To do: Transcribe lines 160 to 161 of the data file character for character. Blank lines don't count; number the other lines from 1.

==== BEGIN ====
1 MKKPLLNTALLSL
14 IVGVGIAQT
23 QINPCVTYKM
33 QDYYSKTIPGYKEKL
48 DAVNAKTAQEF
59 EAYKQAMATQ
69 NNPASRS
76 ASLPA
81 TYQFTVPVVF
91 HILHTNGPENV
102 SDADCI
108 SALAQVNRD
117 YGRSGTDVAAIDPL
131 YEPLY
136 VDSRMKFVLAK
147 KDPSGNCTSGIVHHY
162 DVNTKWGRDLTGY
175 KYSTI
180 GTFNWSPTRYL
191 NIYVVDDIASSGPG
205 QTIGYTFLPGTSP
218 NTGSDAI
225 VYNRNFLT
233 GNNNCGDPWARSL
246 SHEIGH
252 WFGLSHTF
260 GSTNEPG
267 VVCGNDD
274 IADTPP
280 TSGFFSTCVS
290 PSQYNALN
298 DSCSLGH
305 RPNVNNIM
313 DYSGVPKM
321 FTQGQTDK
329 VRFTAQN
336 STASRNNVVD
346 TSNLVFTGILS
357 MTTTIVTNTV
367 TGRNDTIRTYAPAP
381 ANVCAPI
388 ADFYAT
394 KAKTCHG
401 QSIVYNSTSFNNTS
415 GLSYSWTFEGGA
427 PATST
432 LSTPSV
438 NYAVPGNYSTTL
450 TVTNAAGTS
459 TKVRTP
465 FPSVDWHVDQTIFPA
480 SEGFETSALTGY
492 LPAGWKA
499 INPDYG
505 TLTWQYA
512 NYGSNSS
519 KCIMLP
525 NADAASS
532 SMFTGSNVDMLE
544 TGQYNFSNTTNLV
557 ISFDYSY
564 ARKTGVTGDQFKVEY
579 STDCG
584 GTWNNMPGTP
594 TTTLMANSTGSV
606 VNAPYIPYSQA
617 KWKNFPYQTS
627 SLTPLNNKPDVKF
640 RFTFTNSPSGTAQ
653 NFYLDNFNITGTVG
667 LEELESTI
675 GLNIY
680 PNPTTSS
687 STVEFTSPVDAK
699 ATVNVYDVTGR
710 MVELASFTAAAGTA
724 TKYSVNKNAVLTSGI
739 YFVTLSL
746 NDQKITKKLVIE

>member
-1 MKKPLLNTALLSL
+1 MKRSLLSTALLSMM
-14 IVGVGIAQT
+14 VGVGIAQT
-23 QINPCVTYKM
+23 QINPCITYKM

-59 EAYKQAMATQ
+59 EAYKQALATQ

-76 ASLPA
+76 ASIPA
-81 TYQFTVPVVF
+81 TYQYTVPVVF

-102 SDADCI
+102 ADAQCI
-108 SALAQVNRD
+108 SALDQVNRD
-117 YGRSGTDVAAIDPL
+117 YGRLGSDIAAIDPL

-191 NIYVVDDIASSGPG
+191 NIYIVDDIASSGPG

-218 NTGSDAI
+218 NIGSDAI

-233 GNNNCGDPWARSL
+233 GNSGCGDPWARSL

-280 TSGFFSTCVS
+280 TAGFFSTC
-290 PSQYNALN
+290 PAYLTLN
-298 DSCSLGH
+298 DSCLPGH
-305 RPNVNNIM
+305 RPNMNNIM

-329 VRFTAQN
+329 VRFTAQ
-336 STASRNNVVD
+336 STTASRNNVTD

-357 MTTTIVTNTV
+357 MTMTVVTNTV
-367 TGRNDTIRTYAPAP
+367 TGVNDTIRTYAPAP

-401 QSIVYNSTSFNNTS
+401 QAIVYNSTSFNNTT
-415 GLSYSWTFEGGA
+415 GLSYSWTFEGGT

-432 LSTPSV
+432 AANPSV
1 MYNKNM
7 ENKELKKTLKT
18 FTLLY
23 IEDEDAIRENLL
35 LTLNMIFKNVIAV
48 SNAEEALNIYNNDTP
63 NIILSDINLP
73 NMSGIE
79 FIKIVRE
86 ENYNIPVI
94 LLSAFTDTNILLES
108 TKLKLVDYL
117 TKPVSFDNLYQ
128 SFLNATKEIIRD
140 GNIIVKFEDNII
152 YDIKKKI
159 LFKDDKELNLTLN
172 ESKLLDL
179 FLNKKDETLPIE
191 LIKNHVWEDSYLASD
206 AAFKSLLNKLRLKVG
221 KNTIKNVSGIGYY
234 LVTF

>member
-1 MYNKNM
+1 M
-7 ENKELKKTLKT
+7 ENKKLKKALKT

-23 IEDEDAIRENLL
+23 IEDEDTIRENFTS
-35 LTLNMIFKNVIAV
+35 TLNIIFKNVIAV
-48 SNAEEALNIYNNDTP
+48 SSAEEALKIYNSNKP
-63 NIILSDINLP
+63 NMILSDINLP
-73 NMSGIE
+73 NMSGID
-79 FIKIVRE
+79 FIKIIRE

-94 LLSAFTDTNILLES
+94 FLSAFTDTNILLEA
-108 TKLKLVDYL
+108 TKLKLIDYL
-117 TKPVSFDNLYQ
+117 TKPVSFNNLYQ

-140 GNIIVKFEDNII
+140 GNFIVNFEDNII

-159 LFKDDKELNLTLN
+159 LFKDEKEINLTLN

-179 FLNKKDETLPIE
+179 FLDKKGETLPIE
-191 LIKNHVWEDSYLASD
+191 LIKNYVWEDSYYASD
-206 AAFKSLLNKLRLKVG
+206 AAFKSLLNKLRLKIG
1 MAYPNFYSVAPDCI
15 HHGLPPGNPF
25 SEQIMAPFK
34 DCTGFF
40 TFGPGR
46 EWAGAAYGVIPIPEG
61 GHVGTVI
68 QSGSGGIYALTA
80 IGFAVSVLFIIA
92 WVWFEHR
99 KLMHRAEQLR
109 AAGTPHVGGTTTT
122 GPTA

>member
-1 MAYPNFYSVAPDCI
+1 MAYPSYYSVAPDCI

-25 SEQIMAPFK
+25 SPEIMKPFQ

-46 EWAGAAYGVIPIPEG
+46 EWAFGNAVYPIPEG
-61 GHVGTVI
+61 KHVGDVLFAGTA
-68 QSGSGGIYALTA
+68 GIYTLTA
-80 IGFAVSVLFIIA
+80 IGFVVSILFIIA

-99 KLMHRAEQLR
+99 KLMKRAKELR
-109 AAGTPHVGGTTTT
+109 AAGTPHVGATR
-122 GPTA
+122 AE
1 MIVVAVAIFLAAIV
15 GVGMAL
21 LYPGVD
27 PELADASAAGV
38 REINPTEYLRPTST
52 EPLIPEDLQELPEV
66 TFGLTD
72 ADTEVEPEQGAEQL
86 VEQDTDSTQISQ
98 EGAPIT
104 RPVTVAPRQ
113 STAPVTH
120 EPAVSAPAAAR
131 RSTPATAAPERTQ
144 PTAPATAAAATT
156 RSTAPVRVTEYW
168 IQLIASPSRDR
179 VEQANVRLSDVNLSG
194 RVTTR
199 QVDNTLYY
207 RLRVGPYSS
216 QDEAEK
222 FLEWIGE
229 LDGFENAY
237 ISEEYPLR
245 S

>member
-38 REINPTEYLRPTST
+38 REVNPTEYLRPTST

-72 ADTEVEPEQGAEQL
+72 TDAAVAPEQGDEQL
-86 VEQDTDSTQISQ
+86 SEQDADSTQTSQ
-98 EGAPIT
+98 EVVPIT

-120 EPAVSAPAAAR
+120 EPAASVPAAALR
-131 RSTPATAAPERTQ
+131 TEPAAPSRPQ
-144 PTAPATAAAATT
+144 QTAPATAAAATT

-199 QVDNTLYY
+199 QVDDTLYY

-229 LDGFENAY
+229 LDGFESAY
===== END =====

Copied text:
+48 SSAEEALKIYNSNKP
-63 NIILSDINLP